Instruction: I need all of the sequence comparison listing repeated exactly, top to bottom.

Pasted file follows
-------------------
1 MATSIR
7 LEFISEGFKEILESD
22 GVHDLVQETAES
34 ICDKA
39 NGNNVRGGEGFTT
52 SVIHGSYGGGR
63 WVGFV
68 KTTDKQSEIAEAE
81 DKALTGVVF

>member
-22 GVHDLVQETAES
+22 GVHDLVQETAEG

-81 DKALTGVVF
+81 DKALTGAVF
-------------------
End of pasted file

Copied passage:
1 MATSIR
7 LEFISEGFKEILESD
22 GVHDLVQETAES
34 ICDKA
39 NGNNVRGGEGFTT
52 SVIHGSYGGGR
63 WVGFV
68 KTTDKQSEIAEAE
81 DKALTGVVF

>member
-22 GVHDLVQETAES
+22 GVHDLVQETAEG

-81 DKALTGVVF
+81 DKALTGAVF